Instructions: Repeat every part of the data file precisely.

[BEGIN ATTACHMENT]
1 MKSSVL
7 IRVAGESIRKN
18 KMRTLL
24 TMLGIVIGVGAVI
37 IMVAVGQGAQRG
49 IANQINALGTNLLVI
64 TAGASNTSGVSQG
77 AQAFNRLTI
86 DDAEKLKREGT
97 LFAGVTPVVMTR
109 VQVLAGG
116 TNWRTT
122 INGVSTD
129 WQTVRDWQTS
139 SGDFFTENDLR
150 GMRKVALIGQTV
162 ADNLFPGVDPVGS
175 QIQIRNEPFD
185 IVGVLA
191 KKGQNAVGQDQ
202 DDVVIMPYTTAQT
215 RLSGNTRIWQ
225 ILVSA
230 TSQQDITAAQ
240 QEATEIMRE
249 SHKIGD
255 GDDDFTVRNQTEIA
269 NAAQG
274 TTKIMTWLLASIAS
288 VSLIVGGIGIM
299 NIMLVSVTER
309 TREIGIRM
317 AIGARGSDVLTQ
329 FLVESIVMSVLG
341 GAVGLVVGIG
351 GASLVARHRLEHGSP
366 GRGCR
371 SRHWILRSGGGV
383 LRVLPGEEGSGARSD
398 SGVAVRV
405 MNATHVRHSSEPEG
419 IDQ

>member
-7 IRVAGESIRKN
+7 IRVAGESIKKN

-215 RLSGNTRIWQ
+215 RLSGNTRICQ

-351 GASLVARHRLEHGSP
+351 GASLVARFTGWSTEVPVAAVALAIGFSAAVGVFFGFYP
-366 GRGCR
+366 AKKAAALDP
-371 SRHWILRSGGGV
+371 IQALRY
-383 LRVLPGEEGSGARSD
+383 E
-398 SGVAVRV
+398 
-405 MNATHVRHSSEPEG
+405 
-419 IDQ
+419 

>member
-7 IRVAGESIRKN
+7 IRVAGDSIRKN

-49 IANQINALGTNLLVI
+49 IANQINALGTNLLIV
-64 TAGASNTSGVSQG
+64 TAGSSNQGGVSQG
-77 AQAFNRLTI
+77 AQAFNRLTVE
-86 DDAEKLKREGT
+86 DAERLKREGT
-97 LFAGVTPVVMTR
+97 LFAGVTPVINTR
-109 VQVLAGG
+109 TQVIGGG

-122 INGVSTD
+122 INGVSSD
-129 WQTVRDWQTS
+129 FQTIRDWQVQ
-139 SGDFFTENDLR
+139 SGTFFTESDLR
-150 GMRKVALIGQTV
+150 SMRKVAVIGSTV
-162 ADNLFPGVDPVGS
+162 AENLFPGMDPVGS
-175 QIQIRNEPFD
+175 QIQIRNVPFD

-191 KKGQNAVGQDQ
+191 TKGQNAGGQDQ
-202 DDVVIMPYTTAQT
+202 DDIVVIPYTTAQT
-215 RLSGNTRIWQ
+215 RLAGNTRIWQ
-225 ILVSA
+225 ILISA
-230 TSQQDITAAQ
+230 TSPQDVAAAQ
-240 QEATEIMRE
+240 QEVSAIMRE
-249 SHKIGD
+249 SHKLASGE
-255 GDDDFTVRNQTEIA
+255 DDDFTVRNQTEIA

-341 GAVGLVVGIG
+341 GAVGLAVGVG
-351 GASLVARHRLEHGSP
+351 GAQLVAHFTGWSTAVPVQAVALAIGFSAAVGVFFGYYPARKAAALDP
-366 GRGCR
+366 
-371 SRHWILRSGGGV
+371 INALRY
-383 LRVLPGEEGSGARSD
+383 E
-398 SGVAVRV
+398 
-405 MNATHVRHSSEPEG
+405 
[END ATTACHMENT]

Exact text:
1 MKSSVL
7 IRVAGESIRKN
18 KMRTLL
24 TMLGIVIGVGAVI
37 IMVAVGQGAQRG
49 IANQINALGTNLLVI
64 TAGASNTSGVSQG
77 AQAFNRLTI
86 DDAEKLKREGT
97 LFAGVTPVVMTR
109 VQVLAGG
116 TNWRTT
122 INGVSTD
129 WQTVRDWQTS
139 SGDFFTENDLR
150 GMRKVALIGQTV
162 ADNLFPGVDPVGS
175 QIQIRNEPFD
185 IVGVLA
191 KKGQNAVGQDQ
202 DDVVIMPYTTAQT
215 RLSGNTRIWQ
225 ILVSA
230 TSQQDITAAQ
240 QEATEIMRE
249 SHKIGD
255 GDDDFTVRNQTEIA
269 NAAQG
274 TTKIMTWLLASIAS
288 VSLIVGGIGIM
299 NIMLVSVTER
309 TREIGIRM
317 AIGARGSDVLTQ
329 FLVESIVMSVLG
341 GAVGLVVGIG
351 GASLVARHRLEHGSP
366 GRGCR
371 SRHWILRSGGGV
383 LRVLPGEEGSGARSD
398 SGVAVRV
405 MNATHVRHSSEPEG
419 IDQ

>member
-7 IRVAGESIRKN
+7 IRVAGESIKKN

-215 RLSGNTRIWQ
+215 RLSGNTRICQ

-351 GASLVARHRLEHGSP
+351 GASLVARFTGWSTEVPVAAVALAIGFSAAVGVFFGFYP
-366 GRGCR
+366 AKKAAALDP
-371 SRHWILRSGGGV
+371 IQALRY
-383 LRVLPGEEGSGARSD
+383 E
-398 SGVAVRV
+398 
-405 MNATHVRHSSEPEG
+405 
-419 IDQ
+419 

>member
-7 IRVAGESIRKN
+7 IRVAGDSIRKN

-49 IANQINALGTNLLVI
+49 IANQINALGTNLLIV
-64 TAGASNTSGVSQG
+64 TAGSSNQGGVSQG
-77 AQAFNRLTI
+77 AQAFNRLTVE
-86 DDAEKLKREGT
+86 DAERLKREGT
-97 LFAGVTPVVMTR
+97 LFAGVTPVINTR
-109 VQVLAGG
+109 TQVIGGG

-122 INGVSTD
+122 INGVSSD
-129 WQTVRDWQTS
+129 FQTIRDWQVQ
-139 SGDFFTENDLR
+139 SGTFFTESDLR
-150 GMRKVALIGQTV
+150 SMRKVAVIGSTV
-162 ADNLFPGVDPVGS
+162 AENLFPGMDPVGS
-175 QIQIRNEPFD
+175 QIQIRNVPFD

-191 KKGQNAVGQDQ
+191 TKGQNAGGQDQ
-202 DDVVIMPYTTAQT
+202 DDIVVIPYTTAQT
-215 RLSGNTRIWQ
+215 RLAGNTRIWQ
-225 ILVSA
+225 ILISA
-230 TSQQDITAAQ
+230 TSPQDVAAAQ
-240 QEATEIMRE
+240 QEVSAIMRE
-249 SHKIGD
+249 SHKLASGE
-255 GDDDFTVRNQTEIA
+255 DDDFTVRNQTEIA

-341 GAVGLVVGIG
+341 GAVGLAVGVG
-351 GASLVARHRLEHGSP
+351 GAQLVAHFTGWSTAVPVQAVALAIGFSAAVGVFFGYYPARKAAALDP
-366 GRGCR
+366 
-371 SRHWILRSGGGV
+371 INALRY
-383 LRVLPGEEGSGARSD
+383 E
-398 SGVAVRV
+398 
-405 MNATHVRHSSEPEG
+405 